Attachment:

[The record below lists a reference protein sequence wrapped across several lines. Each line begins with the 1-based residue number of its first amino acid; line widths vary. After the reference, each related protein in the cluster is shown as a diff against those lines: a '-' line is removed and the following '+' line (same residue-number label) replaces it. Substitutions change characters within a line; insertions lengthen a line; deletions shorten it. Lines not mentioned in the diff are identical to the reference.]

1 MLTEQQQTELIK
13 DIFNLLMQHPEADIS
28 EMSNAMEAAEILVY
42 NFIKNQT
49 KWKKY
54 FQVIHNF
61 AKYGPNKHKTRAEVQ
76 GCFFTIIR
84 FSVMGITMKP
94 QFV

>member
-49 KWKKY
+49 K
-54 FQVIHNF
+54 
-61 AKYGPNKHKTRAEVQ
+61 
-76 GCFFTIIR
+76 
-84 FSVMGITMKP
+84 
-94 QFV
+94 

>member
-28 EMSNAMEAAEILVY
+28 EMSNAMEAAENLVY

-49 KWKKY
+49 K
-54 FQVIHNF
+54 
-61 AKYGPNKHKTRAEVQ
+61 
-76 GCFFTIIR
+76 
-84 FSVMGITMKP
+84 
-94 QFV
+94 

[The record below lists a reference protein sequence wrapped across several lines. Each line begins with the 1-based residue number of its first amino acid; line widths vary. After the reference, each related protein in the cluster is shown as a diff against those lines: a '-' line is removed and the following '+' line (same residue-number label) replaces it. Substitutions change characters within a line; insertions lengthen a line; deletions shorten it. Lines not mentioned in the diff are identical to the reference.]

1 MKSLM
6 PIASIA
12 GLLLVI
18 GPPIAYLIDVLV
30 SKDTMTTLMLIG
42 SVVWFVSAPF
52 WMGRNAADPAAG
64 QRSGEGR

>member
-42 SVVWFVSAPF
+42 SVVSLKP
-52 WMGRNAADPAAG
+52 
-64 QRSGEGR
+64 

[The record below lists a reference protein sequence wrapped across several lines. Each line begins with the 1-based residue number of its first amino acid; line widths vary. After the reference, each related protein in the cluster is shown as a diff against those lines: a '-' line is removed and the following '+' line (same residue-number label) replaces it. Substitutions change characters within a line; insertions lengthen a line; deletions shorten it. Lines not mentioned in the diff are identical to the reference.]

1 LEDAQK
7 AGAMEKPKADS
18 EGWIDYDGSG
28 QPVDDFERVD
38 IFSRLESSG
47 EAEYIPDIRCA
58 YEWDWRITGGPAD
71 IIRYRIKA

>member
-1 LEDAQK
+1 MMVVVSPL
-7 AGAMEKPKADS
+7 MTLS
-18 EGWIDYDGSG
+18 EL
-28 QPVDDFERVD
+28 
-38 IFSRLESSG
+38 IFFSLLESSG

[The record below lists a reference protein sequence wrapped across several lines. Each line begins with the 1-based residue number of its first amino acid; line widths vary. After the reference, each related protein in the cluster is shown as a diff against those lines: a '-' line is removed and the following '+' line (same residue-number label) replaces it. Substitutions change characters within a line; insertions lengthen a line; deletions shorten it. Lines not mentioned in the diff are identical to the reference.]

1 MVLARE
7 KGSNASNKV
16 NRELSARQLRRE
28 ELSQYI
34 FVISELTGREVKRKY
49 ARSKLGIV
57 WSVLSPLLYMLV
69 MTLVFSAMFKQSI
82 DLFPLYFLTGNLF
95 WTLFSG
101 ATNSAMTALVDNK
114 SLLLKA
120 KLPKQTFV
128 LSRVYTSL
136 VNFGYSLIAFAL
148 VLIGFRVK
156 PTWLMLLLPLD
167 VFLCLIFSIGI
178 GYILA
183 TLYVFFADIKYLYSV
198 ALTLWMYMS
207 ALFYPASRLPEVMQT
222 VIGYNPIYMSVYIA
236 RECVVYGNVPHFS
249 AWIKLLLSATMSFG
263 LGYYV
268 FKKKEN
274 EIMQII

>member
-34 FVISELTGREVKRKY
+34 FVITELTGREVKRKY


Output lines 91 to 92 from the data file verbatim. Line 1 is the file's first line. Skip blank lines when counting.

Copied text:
136 VNFGYSLIAFAL
148 VLIGFRVK